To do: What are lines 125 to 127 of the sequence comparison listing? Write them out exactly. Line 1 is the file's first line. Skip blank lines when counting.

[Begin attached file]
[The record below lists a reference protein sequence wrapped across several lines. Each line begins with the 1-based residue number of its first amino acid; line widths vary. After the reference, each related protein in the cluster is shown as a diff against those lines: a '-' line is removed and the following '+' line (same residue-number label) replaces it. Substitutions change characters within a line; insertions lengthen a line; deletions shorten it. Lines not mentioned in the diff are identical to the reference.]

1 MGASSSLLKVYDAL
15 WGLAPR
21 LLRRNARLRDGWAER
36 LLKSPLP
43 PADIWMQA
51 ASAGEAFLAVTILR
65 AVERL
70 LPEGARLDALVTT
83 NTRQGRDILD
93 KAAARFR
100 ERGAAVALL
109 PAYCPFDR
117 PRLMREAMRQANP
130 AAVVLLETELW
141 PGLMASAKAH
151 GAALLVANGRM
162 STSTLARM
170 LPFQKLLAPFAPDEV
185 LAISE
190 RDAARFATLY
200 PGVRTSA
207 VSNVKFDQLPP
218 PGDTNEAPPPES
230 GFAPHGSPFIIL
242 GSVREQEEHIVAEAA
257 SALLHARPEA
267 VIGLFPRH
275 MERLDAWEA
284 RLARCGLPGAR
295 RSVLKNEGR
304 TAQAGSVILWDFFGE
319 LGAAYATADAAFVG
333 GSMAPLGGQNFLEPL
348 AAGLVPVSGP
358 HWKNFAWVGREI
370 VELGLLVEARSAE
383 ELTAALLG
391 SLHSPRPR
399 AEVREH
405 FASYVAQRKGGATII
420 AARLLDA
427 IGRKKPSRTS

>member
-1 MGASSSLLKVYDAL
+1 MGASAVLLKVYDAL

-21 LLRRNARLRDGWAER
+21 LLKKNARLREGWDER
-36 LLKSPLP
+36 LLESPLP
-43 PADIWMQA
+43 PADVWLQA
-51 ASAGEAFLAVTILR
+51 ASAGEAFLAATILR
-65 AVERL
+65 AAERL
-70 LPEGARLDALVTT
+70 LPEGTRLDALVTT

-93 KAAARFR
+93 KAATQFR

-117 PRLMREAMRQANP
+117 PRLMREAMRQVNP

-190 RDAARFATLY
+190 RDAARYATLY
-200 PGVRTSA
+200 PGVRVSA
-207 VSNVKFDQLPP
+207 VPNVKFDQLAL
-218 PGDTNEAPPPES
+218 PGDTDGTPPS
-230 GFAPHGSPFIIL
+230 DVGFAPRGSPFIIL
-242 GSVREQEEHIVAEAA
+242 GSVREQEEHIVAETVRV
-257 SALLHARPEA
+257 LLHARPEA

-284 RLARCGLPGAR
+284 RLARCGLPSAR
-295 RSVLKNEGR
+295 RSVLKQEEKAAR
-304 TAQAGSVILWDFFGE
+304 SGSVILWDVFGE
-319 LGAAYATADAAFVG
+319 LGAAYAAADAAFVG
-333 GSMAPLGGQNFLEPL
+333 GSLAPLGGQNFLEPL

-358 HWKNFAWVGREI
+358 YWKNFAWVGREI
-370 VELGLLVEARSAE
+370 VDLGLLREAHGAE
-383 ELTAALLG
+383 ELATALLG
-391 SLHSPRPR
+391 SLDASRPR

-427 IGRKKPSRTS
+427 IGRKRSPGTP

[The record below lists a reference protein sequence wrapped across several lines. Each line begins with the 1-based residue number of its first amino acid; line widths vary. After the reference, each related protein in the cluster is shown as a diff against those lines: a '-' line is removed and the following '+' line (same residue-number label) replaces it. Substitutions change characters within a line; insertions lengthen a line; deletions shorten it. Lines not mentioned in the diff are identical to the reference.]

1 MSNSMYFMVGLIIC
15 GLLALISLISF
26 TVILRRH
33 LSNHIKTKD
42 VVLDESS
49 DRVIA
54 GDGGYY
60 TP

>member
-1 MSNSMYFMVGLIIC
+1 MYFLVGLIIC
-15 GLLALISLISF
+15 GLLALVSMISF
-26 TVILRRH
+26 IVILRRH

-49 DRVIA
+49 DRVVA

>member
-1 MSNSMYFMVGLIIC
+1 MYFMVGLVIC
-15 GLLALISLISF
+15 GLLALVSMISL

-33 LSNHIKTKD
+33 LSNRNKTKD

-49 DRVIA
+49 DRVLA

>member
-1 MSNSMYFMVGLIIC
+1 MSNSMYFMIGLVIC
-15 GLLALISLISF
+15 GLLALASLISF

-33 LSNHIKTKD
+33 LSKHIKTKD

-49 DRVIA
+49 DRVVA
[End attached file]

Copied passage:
-1 MSNSMYFMVGLIIC
+1 MSNSMYFMIGLVIC
-15 GLLALISLISF